Stretching to perfection of 2-D semiconductors

November 15, 2017, US Department of Energy
Stretching to perfection of 2-D semiconductors
Semiconducting films are grown on different substrates at high temperatures and then rapidly cooled to induce deformation. This process can be used to controllably modify the films’ electronic properties. If the substrate (blue) contracts the same as the semiconductor film, then the material is not stretched or compressed (referred to as having “no strain”). When the substrate (green) contracts more, the 2-D material is compressed. When the substrate (red) contracts less, the semiconductor is stretched. Stretching leads to a change in the electronic properties of the film and significantly improves its photoluminescence efficiency, which is important for developing high-efficiency lights and lasers. Credit: US Department of Energy

Compressing a semiconductor to bring atoms closer together or stretching it to move them farther apart can dramatically change how electricity flows and how light is emitted. Scientists found an innovative way to compress or stretch very thin (monolayer and bilayer) films of tungsten diselenide by placing the film on different surfaces at high temperatures. The underlying surface stretched or compressed upon cooling. Why? With few exceptions, all materials expand when heated and contract when cooled. However, this change happens at different rates. Because the films respond at a different rate than the surface, the films stretch or compress upon cooling. Excitingly, the electronic properties of the stretched films were dramatically different.

Stretching to alter how they conduct electricity could lead to brighter LED lights, more efficient lasers, and high-performing electronics. Stretching or compressing films allows for controlled modification of that can be used to explore the underlying physics of the materials. The technique has been used to make 2-D semiconducting films that can be used in different devices.

The electronic and optical properties of materials are directly related to their atomic . By bringing atoms closer to each other (compressing) or moving them apart (stretching), one can dramatically change the electronic and of materials. Now, researchers in Berkeley, California, have developed a new method to controllably induce up to 1 percent strain due to stretching and 0.2 percent strain due to compression in 2-D (WSe2). In this study, the researchers grew a semiconductor at a high temperature on different substrates with mismatched thermal properties. Upon cooling, these substrates contracted more or less than the semiconductor. If the substrate contracted more, the 2-D semiconductor film was in compression.

When the substrate contracted less, the crystal structure of the 2-D semiconductor film was stretched. Stretching the film produced a novel change in the electronic properties of the film, and the material changed from being an "indirect" to a "direct" bandgap material which resulted in the strained material emitting light with the same amount of energy (that is, an increased photoluminescence efficiency). This new method can be used to develop strain engineered 2-D semiconductors and controllably tune their electronic properties. This will allow scientists to develop a better understanding of the material's underlying physics as well as produce new for the development of highly efficient electronic devices.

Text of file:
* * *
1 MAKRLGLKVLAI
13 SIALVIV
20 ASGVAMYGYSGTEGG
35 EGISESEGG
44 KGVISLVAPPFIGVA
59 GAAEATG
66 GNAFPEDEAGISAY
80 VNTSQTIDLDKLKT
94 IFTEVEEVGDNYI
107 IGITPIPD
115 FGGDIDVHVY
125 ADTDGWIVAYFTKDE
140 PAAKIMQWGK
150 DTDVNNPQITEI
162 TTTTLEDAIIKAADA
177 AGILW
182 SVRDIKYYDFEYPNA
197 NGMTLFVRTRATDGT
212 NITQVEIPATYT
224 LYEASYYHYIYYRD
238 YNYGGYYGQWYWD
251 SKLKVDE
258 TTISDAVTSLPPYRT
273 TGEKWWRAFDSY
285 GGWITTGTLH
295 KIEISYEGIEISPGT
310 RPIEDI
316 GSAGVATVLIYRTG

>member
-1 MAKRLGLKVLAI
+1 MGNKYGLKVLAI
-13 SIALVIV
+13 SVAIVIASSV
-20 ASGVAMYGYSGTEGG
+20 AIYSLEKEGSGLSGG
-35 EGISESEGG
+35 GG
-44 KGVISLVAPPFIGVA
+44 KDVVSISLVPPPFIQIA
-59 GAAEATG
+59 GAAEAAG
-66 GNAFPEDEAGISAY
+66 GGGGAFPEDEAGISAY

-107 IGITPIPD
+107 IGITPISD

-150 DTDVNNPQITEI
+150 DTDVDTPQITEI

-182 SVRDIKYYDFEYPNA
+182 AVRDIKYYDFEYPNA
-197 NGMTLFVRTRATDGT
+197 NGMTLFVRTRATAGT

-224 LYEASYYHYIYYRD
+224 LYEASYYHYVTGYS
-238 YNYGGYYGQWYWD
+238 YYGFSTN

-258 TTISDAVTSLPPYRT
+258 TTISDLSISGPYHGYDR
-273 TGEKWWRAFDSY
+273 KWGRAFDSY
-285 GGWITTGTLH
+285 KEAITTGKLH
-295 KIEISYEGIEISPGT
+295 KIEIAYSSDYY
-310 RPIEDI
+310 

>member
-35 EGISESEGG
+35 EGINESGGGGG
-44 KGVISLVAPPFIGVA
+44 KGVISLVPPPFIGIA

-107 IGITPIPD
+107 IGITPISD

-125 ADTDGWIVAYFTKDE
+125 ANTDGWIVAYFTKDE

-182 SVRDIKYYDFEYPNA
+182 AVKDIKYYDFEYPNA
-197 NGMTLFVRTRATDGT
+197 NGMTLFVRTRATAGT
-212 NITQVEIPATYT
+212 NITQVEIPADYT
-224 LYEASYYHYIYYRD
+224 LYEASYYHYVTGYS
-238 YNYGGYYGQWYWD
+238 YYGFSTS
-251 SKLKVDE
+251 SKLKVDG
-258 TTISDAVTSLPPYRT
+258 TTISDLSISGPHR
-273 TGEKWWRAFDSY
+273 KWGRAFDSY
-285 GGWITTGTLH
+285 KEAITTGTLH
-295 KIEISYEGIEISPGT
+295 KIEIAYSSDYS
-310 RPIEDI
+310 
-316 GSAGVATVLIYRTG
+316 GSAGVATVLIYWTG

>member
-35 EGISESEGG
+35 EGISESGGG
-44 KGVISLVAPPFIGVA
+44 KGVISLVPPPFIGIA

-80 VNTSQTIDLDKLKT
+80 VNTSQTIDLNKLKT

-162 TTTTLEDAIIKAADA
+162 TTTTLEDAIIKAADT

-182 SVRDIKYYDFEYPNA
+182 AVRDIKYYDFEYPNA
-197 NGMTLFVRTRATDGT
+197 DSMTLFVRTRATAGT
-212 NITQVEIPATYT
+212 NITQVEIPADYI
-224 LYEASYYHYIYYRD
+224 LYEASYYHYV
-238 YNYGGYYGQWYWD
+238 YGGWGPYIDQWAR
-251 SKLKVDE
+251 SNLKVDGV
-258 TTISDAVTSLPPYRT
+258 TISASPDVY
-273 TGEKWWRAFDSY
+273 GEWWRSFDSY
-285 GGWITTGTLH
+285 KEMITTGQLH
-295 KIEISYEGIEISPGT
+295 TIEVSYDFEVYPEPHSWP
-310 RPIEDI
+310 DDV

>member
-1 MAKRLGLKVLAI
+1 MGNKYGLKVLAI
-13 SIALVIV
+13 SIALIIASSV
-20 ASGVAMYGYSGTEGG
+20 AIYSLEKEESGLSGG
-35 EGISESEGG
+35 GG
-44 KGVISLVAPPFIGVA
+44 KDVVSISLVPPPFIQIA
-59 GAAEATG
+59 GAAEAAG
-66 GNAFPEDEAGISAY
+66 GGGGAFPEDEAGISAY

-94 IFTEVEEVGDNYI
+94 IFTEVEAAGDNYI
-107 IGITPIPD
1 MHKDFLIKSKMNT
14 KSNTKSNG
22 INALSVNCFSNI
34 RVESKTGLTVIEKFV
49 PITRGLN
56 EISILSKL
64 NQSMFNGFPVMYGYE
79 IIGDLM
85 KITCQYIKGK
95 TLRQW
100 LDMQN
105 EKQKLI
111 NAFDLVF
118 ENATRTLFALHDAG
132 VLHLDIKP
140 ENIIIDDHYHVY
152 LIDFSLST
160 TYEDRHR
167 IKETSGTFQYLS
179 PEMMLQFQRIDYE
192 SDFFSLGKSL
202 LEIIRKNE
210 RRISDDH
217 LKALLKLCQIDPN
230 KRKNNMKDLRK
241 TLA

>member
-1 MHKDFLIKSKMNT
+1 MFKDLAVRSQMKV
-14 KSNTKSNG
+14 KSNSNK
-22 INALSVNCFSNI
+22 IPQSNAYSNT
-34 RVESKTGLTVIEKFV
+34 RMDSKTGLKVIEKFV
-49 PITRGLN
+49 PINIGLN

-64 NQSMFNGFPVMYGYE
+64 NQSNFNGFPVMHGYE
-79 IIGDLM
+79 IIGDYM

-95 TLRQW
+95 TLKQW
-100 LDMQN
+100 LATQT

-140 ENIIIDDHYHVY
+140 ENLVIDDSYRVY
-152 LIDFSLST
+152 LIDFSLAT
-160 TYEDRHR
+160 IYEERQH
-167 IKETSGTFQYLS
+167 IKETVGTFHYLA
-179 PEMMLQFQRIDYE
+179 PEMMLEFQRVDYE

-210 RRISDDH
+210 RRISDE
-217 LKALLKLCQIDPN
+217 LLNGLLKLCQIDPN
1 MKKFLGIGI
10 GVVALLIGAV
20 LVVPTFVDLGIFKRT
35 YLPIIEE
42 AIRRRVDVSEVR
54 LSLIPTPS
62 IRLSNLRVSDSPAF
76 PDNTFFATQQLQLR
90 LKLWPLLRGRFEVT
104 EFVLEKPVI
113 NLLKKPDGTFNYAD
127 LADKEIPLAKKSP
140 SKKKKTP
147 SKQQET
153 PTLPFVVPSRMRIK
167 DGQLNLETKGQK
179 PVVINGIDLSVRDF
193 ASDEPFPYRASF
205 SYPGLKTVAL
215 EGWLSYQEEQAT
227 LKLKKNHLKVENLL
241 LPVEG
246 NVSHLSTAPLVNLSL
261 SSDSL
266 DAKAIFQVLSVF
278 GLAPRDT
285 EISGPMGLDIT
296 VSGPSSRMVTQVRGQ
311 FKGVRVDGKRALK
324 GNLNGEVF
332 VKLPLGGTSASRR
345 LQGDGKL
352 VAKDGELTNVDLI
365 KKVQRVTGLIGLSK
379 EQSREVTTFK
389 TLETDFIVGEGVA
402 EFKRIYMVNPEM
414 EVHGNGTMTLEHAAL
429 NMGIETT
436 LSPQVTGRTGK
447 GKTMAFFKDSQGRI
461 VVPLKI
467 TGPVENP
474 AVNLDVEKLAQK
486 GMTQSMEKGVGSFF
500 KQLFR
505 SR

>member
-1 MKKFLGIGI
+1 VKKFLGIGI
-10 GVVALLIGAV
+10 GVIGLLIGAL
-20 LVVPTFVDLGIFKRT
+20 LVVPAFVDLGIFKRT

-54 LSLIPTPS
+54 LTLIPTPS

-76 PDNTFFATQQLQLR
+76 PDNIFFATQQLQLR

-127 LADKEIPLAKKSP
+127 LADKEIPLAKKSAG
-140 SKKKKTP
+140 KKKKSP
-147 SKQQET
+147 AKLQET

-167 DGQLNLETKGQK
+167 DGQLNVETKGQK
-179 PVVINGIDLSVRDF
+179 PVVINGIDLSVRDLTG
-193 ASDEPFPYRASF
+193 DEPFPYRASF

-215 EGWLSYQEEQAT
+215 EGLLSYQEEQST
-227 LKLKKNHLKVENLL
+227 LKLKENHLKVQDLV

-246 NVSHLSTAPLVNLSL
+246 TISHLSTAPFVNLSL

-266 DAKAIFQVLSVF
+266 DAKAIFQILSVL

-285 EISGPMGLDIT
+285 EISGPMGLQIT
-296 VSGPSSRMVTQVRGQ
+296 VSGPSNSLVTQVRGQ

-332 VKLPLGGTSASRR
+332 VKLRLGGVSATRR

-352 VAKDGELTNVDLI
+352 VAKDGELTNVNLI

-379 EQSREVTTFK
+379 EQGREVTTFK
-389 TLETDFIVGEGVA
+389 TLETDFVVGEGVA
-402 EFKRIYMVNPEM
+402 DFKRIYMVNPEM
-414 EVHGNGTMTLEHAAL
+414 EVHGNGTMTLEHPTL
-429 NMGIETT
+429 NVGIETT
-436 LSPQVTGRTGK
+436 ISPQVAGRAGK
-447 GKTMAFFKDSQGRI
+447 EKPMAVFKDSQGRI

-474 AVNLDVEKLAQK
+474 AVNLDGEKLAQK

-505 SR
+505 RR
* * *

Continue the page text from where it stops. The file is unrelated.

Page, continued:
Explore further: Piezoelectrics stretch their potential with a method for flexible sticking

More information: Geun Ho Ahn et al. Strain-engineered growth of two-dimensional materials, Nature Communications (2017). DOI: 10.1038/s41467-017-00516-5

Related Stories

Extra sulphur improves electronic structure of quantum dots

September 29, 2017

Quantum dots are nanometre-sized semiconductor particles with potential applications in solar cells and electronics. Scientists from the University of Groningen and their colleagues from ETH Zürich have now discovered how ...

Research team flips the switch on ferroelectrics

August 29, 2017

Many next-generation electronic and electro-mechanical device technologies hinge on the development of ferroelectric materials. The unusual crystal structures of these materials have regions in their lattices, called domains, ...

Changing semiconductor properties at room temperature

October 28, 2016

It's a small change that makes a big difference. Researchers have developed a method that uses a one-degree change in temperature to alter the color of light that a semiconductor emits. The method, which uses a thin-film ...

Recommended for you

Solving mazes with single-molecule DNA navigators

November 16, 2018

The field of intelligent nanorobotics is based on the great promise of molecular devices with information processing capabilities. In a new study that supports the trend of DNA-based information carriers, scientists have ...

A way to make batteries almost any shape desired

November 16, 2018

A team of researchers from Korea Advanced Institute of Science and Technology, Harvard University and Korea Research Institute of Chemical Technology has developed a way to make batteries in almost any shape that can be imagined. ...

'Smart skin' simplifies spotting strain in structures

November 15, 2018

Thanks to one peculiar characteristic of carbon nanotubes, engineers will soon be able to measure the accumulated strain in an airplane, a bridge or a pipeline – or just about anything – over the entire surface or down ...

0 comments

Please sign in to add a comment. Registration is free, and takes less than a minute. Read more

Click here to reset your password.
Sign in to get notified via email when new comments are made.